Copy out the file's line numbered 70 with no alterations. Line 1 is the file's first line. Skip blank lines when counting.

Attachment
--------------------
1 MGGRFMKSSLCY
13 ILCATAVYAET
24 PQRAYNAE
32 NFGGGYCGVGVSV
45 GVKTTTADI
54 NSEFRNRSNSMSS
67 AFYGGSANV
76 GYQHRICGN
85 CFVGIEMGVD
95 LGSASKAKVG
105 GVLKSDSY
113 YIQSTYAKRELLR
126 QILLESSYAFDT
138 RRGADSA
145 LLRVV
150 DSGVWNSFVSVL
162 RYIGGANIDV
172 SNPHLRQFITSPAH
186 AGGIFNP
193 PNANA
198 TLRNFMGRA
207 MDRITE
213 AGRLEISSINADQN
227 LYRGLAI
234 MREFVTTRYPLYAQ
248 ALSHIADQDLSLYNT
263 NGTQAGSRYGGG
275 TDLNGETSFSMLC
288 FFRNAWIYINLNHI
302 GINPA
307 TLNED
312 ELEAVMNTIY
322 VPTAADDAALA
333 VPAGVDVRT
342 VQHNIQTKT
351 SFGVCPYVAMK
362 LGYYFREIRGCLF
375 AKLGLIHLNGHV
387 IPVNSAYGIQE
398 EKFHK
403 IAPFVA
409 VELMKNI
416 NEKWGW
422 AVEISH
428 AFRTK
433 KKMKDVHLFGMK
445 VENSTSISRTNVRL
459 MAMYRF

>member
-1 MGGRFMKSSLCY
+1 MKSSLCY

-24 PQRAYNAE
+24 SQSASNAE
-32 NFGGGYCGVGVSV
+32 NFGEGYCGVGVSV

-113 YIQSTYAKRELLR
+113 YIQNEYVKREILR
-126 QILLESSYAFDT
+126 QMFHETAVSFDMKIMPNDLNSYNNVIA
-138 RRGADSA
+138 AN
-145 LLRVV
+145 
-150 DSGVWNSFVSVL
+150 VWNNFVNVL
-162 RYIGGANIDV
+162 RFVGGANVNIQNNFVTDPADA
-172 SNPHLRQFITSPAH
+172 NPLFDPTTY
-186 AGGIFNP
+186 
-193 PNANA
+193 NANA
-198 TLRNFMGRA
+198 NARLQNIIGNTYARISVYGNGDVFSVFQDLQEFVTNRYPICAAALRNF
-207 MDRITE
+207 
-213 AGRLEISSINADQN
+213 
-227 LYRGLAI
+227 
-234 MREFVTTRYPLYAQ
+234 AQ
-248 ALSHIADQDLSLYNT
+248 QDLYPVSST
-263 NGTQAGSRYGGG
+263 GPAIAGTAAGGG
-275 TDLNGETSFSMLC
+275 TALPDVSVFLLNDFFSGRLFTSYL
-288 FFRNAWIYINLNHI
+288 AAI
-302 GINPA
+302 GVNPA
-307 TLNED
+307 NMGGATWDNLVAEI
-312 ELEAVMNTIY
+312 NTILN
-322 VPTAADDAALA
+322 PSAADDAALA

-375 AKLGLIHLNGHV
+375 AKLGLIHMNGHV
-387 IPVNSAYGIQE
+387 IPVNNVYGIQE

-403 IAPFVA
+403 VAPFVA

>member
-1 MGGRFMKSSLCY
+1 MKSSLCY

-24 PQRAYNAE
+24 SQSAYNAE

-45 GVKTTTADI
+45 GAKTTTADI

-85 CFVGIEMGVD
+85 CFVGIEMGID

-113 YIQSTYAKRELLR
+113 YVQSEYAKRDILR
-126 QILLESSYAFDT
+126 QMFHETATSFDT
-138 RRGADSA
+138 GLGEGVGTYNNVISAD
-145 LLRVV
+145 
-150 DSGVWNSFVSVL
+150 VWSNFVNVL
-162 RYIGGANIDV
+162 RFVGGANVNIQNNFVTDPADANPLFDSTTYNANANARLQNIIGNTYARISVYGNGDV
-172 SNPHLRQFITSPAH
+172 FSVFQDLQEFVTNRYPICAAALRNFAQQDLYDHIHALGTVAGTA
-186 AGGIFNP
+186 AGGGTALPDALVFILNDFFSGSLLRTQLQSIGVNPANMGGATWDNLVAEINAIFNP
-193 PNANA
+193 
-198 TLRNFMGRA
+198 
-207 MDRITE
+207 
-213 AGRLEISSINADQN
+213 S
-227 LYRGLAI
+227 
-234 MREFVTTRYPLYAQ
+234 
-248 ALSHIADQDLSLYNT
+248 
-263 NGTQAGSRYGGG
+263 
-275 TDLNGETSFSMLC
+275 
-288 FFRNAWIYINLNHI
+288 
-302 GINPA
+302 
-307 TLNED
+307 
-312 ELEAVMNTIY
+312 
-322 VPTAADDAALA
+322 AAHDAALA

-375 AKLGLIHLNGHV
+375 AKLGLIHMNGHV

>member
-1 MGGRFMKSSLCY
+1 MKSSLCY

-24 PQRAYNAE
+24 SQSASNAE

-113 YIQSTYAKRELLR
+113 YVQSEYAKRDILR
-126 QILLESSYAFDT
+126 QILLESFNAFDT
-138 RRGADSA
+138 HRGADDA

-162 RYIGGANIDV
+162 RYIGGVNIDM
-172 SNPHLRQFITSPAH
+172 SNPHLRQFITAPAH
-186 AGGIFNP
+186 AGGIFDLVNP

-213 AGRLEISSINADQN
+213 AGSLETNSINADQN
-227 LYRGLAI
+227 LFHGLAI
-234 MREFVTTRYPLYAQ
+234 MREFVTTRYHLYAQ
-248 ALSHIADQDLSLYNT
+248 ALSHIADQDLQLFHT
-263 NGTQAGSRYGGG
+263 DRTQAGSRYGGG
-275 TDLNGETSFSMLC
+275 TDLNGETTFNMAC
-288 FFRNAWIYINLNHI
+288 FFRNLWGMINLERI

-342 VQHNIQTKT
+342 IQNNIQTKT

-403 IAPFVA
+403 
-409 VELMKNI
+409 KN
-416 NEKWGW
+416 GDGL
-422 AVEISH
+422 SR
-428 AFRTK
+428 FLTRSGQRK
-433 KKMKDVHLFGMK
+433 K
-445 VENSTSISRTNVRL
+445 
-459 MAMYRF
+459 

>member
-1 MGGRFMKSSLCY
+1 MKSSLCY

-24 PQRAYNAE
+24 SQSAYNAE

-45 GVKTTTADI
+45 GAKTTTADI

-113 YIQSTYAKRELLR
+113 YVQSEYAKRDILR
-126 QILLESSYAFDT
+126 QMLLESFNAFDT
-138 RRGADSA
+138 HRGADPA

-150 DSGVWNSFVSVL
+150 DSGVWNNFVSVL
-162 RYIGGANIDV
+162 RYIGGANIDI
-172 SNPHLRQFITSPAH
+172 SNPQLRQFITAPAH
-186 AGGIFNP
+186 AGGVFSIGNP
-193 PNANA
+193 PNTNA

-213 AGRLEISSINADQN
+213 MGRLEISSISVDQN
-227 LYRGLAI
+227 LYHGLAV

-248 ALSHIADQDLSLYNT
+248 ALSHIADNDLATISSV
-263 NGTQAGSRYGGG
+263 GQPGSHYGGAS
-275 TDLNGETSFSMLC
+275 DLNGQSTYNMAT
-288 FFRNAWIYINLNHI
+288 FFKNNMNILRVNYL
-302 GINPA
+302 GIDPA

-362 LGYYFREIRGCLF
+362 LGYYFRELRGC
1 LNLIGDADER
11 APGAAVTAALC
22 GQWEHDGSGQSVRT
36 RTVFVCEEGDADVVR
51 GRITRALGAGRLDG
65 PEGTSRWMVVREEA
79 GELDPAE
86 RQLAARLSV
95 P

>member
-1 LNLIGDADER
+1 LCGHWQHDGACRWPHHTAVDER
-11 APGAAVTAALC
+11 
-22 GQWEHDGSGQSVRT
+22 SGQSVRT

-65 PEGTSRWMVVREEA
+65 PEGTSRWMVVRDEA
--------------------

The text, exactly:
-186 AGGIFNP